As you’ve probably assumed from the title of my blog, I am a cancer patient. I first found the lumps when I was 33. I was diagnosed exactly a month after my 34th birthday.
It sounds so simple when I say it like this. But this experience has been anything but simple.
I know there people out there who have faced cancer and who have claimed that they were grateful for the disease. I’ve even heard it referred to as “a blessing” by a select few.
I will tell you right now that I will never be one of those people. Ever. From my first real encounter with the disease (as a child watching her grandmother suffer and waste away from brain cancer), I knew that I hated cancer and that I could never see it as a blessing.
That being said, I cannot say that facing my own cancer and dealing with the aftermath of my diagnosis has been all bad. Yes, the disease itself and the treatments, side effects, surgeries, fear, complications, etc. have been pretty awful. I could downplay how rotten these things have been, and I certainly have done this plenty in my “real life” to make it seem like I’m fine and like it hasn’t been as bad as it has at times. But I won’t do that here. I don’t think trivializing these elements of my experience will do anyone any good, so I will do my best to be honest with you.
What I mean by “not all bad” is that I know there are amazing people I have met or gotten to know better and experiences I have had that I wouldn’t have had if I hadn’t heard those horrible words two years ago. And that my children are better AND worse off because of my diagnosis. Better because they have been embraced by people who love them and who will be there for them if I happen to not be here one day. And worse because, well, having a mother with cancer is really crappy for a kid on so many levels. And because they might have to bury me when they are still children — and there’s just no way to put a positive spin on that one.
One day I will tell you about some of the incredible people who’ve touched my life along the way. About the amazing people who have rallied around me (and my boys) when we’ve needed support. About the friendships that have been strengthened by cancer, and the relationships that didn’t survive. About my sons’ best preschool friend and his parents, who went above and beyond for us. About my children’s kindergarten teachers and a classroom full of parents who showed up on my doorstep with dinner for my kids or who took them to Chuck E. Cheese when I was too sick from chemo to do it myself. About a school and a school district that came together to make sure my “little” ones had presents under the Christmas tree and that we never ran out of toilet paper when I was struggling to manage these things on my own. And about nurses who’ve been my caretakers and my friends. And people who made me feel like I’m not alone despite what could easily be an extremely isolating and lonely experience.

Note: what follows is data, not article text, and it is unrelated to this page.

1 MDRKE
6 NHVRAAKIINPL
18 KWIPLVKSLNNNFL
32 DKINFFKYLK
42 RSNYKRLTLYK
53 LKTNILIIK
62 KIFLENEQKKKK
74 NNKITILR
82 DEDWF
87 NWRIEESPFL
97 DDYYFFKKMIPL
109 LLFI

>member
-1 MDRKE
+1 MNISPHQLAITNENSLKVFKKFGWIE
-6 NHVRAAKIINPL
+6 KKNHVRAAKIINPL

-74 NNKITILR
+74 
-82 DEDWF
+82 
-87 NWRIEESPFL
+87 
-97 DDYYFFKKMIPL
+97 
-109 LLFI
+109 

I will also tell you about tragic losses. And despair. And fear. And sleepless nights. And hot flashes. And night sweats. And dreams shattered. And about how this disease has changed me. About doctors who have been wonderful. And doctors who have failed me. I will tell you about my treatments. About serious infections. About what it’s like to be a young woman who takes pills that suck the hormones out of her body. About what it is like to lose almost all of the parts that make you female by the age of 35. And what this does to your body and your self-esteem. About where the cancer was. About how I found it. And why it took months for me to have that crucial mammogram.
And one day I will tell you about my life “before” cancer. About the people who helped to shape me. About my family and my oldest, dearest friends. About the things that made me “me” before this disease. About the things that still make me “me.”
And so much more…
This is my story, for better or worse. I plan to make it an honest account of what it is like to be given a life-threatening diagnosis at an age when your own death shouldn’t feel so imminent.
At the time of this first writing, I feel that I have so much left to share with my children and so much more to teach them. So, more than anything, what you are reading is meant to provide a written record of my life for my children and a way for me to help them know and remember me and our story if, one day, I am not here to share in their lives. But a part of me hopes it will be more than that and that maybe it will bring someone who is going through something similar a sense of comfort or a bit of virtual support. Or that maybe it will serve as a cautionary tale and that someone, somewhere might pick up the phone and schedule that appointment they’ve been putting off.
For whatever reason you are here, I am grateful that you are. Thanks so much for reading…